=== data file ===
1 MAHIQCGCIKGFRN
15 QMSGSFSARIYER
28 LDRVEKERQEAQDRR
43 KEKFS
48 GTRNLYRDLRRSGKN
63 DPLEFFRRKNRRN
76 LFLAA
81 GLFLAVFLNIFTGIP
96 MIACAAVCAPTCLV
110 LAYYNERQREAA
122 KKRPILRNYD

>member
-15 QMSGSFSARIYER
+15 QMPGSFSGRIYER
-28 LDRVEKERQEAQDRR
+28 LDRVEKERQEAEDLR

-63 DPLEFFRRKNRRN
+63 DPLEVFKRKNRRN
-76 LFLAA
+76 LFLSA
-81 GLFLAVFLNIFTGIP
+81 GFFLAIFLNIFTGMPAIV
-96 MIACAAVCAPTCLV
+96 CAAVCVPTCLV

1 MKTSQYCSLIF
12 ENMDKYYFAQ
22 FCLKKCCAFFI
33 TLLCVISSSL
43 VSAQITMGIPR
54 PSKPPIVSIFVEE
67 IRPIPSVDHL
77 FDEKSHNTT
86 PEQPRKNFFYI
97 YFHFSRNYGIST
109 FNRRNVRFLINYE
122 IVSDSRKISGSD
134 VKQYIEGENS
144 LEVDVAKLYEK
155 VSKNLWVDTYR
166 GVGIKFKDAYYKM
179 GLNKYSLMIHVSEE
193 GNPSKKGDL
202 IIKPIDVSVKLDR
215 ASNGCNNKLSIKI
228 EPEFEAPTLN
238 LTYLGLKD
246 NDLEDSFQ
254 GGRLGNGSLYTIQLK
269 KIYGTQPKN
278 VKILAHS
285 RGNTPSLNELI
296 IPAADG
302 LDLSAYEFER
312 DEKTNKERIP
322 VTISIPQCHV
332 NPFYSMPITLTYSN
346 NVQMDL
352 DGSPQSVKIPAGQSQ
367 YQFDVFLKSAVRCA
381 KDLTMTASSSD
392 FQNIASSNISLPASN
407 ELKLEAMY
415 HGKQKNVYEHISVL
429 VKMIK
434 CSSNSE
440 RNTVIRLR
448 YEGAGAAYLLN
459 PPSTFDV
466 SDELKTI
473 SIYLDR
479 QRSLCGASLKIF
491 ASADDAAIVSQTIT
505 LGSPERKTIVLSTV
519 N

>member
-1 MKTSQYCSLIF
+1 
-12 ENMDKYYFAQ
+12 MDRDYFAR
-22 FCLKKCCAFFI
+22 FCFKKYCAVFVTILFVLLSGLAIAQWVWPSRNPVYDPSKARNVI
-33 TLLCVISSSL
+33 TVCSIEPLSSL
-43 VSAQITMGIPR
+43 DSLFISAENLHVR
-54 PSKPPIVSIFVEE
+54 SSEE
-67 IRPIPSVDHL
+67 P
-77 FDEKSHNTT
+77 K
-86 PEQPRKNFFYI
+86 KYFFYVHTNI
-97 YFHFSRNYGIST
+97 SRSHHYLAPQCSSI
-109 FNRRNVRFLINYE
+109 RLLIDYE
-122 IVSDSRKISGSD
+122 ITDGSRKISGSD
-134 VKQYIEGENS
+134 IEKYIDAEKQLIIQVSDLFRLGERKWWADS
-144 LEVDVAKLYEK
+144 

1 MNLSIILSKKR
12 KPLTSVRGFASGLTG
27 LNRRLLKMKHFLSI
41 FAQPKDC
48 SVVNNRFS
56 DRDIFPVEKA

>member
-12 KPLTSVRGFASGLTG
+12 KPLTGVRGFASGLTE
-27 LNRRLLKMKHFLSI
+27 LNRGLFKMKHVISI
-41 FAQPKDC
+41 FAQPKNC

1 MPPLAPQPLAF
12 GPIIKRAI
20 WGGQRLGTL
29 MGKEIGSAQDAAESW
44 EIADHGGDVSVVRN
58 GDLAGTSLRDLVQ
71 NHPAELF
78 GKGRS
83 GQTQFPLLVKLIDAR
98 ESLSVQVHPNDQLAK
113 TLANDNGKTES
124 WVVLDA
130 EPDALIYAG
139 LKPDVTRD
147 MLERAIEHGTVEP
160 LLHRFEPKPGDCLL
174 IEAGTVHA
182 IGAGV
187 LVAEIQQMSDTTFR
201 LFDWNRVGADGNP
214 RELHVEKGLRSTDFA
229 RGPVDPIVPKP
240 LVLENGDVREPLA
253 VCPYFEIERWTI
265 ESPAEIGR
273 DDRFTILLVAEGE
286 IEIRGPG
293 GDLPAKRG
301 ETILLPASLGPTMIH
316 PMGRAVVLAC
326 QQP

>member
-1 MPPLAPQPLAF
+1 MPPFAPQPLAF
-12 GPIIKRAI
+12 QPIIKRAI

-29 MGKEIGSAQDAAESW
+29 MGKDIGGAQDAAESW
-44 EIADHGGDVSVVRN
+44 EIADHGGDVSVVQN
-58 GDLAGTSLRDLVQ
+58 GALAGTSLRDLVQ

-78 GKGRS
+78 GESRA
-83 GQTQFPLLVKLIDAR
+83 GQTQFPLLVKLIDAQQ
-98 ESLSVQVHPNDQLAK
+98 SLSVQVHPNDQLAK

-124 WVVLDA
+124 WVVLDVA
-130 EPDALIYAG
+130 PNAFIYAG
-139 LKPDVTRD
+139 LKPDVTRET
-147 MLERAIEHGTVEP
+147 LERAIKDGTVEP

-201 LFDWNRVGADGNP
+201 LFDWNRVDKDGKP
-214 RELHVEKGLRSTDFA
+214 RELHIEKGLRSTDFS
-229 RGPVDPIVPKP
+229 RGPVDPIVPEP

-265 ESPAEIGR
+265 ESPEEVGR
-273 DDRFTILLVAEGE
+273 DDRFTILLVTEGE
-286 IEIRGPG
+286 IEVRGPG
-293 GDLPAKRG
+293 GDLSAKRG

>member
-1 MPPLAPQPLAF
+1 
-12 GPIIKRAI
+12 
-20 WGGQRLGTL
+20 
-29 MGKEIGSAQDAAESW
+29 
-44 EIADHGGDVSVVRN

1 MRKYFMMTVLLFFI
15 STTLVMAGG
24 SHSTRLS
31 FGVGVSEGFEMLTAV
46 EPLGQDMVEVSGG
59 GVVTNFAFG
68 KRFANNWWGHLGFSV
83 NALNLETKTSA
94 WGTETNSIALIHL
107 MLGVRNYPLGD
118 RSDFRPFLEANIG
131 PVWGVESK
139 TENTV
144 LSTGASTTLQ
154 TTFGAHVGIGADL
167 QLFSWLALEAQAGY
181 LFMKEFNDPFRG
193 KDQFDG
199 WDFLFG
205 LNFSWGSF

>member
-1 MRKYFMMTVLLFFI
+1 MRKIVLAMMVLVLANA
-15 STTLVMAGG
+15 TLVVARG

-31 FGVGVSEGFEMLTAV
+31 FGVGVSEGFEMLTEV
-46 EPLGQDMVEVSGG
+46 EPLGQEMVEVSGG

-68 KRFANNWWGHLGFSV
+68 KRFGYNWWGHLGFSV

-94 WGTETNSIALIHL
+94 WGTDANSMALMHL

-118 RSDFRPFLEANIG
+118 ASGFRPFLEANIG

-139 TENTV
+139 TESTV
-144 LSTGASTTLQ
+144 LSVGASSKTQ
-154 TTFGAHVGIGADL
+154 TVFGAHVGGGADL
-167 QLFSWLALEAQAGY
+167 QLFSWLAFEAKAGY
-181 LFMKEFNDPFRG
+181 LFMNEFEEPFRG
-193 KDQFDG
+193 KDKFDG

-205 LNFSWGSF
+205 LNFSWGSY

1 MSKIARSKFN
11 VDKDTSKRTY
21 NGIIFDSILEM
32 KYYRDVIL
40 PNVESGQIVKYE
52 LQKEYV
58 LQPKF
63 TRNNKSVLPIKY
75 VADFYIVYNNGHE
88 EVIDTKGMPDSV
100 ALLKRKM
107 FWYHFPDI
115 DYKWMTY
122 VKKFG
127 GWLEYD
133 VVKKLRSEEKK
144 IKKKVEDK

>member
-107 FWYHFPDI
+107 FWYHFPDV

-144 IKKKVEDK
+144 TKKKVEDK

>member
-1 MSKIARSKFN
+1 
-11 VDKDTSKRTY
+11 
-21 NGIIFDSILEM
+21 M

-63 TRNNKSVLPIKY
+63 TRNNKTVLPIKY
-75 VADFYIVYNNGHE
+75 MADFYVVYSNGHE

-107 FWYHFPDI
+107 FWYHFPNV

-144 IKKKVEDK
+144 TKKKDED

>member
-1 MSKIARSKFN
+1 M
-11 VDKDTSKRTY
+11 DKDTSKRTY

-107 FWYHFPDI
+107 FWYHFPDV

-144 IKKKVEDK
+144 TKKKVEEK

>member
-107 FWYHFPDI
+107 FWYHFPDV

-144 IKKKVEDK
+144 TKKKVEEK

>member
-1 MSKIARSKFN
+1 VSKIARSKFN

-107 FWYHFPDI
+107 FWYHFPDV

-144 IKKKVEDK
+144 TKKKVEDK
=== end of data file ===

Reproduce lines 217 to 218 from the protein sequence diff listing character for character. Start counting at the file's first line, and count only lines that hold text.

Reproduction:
>member
-1 MRKYFMMTVLLFFI